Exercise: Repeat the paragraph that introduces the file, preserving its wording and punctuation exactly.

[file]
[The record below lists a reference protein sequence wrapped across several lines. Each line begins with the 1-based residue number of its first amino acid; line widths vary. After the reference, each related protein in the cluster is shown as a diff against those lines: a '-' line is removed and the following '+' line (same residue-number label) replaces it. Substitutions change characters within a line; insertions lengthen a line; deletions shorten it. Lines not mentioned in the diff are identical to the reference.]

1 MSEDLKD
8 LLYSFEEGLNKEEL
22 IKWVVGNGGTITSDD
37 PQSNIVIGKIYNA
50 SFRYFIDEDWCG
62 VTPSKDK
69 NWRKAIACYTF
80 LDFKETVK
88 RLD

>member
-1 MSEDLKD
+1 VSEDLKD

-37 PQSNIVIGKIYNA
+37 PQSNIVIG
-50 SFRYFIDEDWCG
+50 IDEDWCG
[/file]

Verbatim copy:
[The record below lists a reference protein sequence wrapped across several lines. Each line begins with the 1-based residue number of its first amino acid; line widths vary. After the reference, each related protein in the cluster is shown as a diff against those lines: a '-' line is removed and the following '+' line (same residue-number label) replaces it. Substitutions change characters within a line; insertions lengthen a line; deletions shorten it. Lines not mentioned in the diff are identical to the reference.]